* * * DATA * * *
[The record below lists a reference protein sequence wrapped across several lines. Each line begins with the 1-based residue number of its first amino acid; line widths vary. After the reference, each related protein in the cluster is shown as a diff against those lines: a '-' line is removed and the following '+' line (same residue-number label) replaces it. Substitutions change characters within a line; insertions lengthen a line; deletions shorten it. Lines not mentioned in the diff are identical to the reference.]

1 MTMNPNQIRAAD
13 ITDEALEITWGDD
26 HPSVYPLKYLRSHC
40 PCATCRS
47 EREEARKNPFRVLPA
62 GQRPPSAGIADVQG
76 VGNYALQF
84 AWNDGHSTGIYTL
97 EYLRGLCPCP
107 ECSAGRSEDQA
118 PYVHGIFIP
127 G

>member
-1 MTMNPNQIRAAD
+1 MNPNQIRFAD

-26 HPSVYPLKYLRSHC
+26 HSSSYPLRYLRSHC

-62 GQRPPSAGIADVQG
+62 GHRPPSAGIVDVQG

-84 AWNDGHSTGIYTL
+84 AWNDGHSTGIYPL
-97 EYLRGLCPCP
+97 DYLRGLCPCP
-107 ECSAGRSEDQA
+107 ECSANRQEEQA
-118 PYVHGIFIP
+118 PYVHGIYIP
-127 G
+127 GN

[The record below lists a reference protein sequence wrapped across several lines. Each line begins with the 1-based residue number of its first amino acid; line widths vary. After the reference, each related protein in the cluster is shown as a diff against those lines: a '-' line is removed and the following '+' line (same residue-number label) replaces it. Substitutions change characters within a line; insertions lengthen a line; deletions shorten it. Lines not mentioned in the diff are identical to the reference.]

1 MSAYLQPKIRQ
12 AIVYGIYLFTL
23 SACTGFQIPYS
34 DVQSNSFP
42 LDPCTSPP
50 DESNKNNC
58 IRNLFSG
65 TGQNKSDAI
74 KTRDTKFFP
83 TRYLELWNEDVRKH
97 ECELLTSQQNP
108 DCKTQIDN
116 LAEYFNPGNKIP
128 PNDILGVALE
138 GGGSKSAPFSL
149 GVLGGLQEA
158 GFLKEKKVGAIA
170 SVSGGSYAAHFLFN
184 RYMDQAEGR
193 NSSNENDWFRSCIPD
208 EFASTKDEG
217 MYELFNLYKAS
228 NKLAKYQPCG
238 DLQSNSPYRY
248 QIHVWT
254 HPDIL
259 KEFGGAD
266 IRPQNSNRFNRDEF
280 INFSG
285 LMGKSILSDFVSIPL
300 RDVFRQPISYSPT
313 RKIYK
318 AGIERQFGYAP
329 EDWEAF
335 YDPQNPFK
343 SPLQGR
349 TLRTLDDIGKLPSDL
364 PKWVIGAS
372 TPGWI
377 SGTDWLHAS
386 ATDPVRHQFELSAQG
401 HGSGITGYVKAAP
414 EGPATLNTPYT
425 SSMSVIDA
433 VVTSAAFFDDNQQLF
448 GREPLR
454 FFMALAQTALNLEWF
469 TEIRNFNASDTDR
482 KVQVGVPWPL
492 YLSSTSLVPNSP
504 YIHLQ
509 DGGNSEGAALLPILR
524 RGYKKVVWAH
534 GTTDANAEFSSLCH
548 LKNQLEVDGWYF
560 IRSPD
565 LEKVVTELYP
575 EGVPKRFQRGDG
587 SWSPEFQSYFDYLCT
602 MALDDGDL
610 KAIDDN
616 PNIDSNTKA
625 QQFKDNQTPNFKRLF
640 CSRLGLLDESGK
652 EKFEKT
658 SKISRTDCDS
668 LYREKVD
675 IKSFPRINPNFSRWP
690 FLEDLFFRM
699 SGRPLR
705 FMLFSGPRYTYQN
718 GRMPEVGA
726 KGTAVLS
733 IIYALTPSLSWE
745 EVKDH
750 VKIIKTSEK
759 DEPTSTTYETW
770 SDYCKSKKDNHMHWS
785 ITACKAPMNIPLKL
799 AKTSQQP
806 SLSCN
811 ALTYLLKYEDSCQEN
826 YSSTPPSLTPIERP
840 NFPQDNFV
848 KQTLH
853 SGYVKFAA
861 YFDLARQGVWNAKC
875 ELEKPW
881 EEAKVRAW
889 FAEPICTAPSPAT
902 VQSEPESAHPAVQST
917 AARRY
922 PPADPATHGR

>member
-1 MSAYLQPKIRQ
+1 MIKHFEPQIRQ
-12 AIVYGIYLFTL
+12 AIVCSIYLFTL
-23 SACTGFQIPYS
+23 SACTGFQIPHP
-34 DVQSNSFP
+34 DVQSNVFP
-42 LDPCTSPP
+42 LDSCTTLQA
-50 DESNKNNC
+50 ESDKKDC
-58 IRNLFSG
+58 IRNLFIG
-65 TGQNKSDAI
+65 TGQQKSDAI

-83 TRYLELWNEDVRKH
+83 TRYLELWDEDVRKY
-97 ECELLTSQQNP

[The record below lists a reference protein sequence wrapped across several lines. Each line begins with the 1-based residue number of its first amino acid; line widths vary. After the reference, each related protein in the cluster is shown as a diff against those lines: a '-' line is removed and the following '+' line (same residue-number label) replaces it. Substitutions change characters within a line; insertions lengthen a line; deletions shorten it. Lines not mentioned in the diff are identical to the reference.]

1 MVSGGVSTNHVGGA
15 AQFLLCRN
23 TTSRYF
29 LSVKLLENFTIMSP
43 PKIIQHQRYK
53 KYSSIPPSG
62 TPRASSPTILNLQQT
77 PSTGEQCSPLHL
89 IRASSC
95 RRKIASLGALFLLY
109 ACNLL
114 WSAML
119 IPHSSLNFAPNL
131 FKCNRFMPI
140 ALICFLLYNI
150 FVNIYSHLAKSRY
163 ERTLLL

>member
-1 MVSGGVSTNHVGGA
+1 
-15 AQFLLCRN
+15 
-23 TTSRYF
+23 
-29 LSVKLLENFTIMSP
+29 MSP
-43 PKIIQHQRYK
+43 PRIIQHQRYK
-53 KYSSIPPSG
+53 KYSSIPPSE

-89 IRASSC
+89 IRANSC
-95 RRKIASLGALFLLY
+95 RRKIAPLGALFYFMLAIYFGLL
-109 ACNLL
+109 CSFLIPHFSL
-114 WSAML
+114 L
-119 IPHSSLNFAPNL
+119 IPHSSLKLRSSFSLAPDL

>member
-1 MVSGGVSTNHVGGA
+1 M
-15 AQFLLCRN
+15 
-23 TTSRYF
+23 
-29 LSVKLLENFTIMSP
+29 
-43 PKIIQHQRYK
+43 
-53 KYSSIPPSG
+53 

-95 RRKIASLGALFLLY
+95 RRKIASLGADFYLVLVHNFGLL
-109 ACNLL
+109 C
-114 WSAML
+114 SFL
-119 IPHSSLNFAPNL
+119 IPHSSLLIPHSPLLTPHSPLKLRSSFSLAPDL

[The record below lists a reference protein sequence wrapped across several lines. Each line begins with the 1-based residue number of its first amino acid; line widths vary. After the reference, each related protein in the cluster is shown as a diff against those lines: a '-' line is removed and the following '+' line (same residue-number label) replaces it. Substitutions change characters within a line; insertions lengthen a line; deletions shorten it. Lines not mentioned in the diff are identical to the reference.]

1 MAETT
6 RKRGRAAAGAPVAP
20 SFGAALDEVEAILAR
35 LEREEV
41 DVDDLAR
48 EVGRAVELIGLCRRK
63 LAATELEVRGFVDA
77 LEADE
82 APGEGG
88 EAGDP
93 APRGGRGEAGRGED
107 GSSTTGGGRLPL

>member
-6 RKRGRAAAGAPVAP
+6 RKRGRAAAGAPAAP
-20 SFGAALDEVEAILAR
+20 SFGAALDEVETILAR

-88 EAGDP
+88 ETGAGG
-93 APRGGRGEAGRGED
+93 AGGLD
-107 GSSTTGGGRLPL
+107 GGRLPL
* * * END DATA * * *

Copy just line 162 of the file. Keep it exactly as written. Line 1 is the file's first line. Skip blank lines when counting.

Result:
163 ERTLLL